Powered by a willing 1.6-litre turbocharged three-cylinder engine, the GR Yaris puts out 257bhp to all four wheels, and it’s utterly unflappable in all kinds of weather. It feels squat, muscular and taught as it flicks through corners, inviting the driver to carry more speed and commitment to stretch its capabilities.
For those who’d prefer this performance to be delivered with more fanfare, the Civic Type R requires more thought to thread down a damp B-road, and ultimately, offers marginally higher rewards. Nevertheless, the GR Yaris is a triumph from behind the wheel - so much so that we can forgive its dated infotainment system and slightly cramped cabin.
5. Ford Focus ST
Ford’s stunning Fiesta ST is no longer available to buy new, but its big brother, the Focus, still has plenty of the Fiesta’s magic, and wraps it all up in a more practical package as an added bonus. The Focus ST is a car that feels like it’s constantly tugging at the leash – a car that relishes being driven hard, and never lets you forget it.
It’s at its best in Track Pack form; adjustable coilovers, lightweight wheels and Pirelli P Zero tyres add a rawness to its attitude, and sophistication to the chassis that put it among the best hot hatches. The 276bhp four-cylinder engine has strong performance, but the augmented sound won’t suit everyone.
Unlike any other entry on this list, the Focus ST is also available as an estate if you need the extra practicality – and there’s nothing cooler than a performance estate.
4. Hyundai i30 N
Hyundai hit the ground running with its i30 N, becoming an instant favourite thanks to its sharp handling. It also introduced us to a whole new level of configurability, allowing its driver to perfectly set up the car for their own skill level and taste.
What you’d always find is a wonderfully interactive driving experience, with great steering feel and an underlying chassis balance that lets the rear join in the fun if you so wish. Its issue lies with the engine, which can feel a little flat, and the fact that the Honda Civic Type R just drives harder, faster and with even more engagement – although admittedly that now comes at quite a price premium.
It’s the steering, chassis, brakes and interior spec that set the i30 N aside, though; in all these respects it’s right up there with the very best. And for just over £35,000, it’s also exceptionally well specified inside, making it great value for money.
It features myriad customisable settings accessible through its eight-inch touchscreen, including an electronically adjustable limited-slip diff, adaptive dampers, a switchable exhaust and even rev-matching.
3. Mercedes-AMG A 45 S
Mercedes and Audi have been quarrelling over the title of the ultimate hyper-hatchback for two generations now, but while the recently updated A 45 S has the previous RS 3 to go up against, for now it has the class to itself.
The Merc still has one of the most powerful mass-produced four-cylinder engines ever fitted in a hot hatch; the 416bhp 2.0-litre unit runs hot, with three cooling systems, including assistance from the cabin’s air-con system. This makes the A 45 a highly strung beast, but then its chassis isn’t any different, with a fantastically fluid feel to the suspension and playful all-wheel drive system. There’s still something to be desired when it comes to feel, but we can’t argue that it’s not impressive, and it remains a brilliant hot hatch.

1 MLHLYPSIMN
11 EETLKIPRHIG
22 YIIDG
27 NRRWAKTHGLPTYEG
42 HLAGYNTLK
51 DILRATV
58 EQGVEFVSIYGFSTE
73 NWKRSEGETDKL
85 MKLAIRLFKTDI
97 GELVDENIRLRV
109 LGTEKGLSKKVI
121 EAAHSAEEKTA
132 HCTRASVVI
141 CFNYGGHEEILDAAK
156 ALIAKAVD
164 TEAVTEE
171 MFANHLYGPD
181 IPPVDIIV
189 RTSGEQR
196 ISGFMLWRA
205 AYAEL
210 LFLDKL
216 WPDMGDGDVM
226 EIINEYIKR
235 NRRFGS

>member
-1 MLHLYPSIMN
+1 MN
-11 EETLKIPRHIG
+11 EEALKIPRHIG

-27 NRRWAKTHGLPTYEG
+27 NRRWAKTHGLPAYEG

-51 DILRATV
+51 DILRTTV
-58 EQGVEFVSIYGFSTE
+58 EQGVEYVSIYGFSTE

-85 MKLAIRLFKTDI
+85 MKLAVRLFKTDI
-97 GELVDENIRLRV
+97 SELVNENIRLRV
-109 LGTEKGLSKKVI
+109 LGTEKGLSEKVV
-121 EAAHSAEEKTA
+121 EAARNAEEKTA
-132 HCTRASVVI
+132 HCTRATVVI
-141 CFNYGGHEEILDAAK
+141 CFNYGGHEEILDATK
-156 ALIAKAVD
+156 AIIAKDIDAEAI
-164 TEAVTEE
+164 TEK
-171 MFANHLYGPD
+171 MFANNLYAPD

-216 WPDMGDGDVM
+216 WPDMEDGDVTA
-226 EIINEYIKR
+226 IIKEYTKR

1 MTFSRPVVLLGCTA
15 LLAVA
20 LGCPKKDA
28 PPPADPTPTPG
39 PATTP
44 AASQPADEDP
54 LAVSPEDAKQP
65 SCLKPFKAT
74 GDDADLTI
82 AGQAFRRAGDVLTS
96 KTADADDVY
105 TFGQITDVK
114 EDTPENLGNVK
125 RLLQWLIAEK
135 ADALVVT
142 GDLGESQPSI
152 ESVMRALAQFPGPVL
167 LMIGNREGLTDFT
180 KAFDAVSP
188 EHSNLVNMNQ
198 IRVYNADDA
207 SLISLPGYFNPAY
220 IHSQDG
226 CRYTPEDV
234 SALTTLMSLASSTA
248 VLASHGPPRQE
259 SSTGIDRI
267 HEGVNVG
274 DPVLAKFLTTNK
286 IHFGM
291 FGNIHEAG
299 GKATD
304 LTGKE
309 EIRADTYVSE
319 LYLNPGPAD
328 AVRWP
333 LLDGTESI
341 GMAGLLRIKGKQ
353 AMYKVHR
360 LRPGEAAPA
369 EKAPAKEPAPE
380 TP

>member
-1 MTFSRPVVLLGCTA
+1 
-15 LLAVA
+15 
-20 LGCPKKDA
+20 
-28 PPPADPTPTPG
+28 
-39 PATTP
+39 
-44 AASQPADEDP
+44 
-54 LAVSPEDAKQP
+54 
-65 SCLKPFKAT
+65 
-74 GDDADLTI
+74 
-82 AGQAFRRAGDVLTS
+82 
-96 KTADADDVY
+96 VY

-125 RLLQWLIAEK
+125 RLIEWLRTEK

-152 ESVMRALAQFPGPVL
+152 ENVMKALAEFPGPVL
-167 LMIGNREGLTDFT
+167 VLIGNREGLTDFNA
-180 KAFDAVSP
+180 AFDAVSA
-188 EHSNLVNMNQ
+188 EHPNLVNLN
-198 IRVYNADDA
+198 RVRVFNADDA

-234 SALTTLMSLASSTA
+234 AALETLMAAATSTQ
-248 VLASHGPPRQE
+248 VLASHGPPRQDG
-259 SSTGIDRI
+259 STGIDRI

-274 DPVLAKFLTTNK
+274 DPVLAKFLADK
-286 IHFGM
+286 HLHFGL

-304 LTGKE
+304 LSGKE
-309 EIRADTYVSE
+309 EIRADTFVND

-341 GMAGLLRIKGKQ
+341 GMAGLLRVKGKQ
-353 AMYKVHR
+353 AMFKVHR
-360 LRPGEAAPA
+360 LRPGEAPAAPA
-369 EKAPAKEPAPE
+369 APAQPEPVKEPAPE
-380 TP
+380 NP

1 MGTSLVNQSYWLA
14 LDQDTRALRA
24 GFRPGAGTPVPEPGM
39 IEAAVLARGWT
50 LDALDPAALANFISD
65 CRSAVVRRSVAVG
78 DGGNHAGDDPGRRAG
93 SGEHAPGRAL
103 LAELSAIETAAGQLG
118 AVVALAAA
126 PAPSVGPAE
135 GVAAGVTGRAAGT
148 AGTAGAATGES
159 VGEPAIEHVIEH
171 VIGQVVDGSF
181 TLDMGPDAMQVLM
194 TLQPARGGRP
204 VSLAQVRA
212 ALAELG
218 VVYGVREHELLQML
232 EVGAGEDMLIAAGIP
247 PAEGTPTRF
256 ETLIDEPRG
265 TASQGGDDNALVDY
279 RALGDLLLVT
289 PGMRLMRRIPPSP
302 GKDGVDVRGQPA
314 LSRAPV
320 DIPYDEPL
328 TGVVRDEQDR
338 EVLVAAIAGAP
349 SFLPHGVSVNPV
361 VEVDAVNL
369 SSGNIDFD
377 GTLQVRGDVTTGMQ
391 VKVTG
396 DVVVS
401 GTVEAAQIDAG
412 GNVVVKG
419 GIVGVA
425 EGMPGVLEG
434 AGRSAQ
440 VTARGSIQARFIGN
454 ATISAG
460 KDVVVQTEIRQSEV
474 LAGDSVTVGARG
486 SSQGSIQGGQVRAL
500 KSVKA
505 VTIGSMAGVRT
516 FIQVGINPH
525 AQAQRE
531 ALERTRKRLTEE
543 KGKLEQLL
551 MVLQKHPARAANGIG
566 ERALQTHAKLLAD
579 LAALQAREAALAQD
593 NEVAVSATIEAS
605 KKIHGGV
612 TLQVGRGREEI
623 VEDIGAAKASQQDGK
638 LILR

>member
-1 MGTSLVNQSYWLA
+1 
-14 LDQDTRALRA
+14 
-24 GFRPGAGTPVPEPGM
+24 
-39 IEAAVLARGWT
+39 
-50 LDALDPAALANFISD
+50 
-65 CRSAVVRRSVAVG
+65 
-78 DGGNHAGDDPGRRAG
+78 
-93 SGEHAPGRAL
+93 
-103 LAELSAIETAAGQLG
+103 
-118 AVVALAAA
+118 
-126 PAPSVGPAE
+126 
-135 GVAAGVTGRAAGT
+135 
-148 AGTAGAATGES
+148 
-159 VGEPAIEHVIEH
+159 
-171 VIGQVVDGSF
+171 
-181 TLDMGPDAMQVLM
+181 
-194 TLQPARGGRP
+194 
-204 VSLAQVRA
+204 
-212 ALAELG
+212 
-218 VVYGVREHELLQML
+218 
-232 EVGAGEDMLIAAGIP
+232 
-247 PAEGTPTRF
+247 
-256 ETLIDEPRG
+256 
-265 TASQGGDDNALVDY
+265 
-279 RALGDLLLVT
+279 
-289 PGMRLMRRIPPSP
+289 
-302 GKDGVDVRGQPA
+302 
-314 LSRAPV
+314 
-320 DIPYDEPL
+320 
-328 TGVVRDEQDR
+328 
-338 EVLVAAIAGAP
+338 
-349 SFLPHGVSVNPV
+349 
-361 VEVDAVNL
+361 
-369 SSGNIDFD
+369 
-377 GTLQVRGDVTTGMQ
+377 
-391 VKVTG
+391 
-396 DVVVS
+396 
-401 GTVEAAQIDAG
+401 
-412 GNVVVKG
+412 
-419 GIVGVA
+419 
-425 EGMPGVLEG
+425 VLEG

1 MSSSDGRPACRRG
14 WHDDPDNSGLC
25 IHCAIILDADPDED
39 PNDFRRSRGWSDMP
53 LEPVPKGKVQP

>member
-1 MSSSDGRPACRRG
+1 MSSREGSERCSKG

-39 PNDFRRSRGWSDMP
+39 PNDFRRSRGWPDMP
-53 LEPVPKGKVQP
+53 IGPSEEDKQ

2. Hyundai i20 N
The supermini hot-hatch class might be shrinking, but Hyundai’s first and likely last offering is the brilliant i20 N. This car is all about pure enjoyment, from the aggressive engine to the playful chassis balance. Its extroverted driving experience is mirrored by the styling and interior.
The 1.6-litre turbocharged, four-cylinder petrol unit produces 201bhp and 275Nm of torque, and is paired with a terrifically smooth six-speed manual 'box. There's plenty of aural drama too, with the snarly engine sounding particularly aggressive and urging you to push on.
Hyundai's small hot hatch is all the more appealing when you consider its starting price of a little under £27,000. Factor in the generous levels of standard kit, and the i20 N is a package that really starts to make sense.
When you really dig into them, the chassis and powertrain don’t quite have that magical depth of supermini icons of the past, such as the RenaultSport Clio 197 Cup. But the Korean hot hatch is a fantastic modern alternative with only one real caveat: Hyundai doesn’t look set to reboot the i20 N alongside the wider range’s facelift, nor can you place a custom order of the current model. So it’s best to get in quick to ensure you grab one before they all disappear.
1. Honda Civic Type R
Getting straight to the point, the Honda Civic Type R operates on a different plane that, for now, is unmatched by any rival. This hatchback, with five doors, a manual gearbox and front-wheel drive might sound mundane, but in reality each of those elements is as finely honed as they would be in a Porsche 911 GT3.
Some people might say the new car’s firmer ride quality makes the current Type R drive with less fluidity than the old model, but with that comes a level of resilience that will have you pounding down even the most challenging of British back roads without worrying about anything other than the thrill of the drive. That combines with a brilliantly laid-out interior and much more pleasing styling, so be in no doubt that the Civic Type R is one of the hot-hatch greats.
Top 10 best hot hatchbacks
- Honda Civic Type R
- Hyundai i20 N
- Mercedes-AMG A 45 S
- Hyundai i30 N
- Ford Focus ST
- Toyota GR Yaris
- Audi RS 3
- BMW 128ti
- Volkswagen Golf GTI Clubsport
- Cupra Leon 300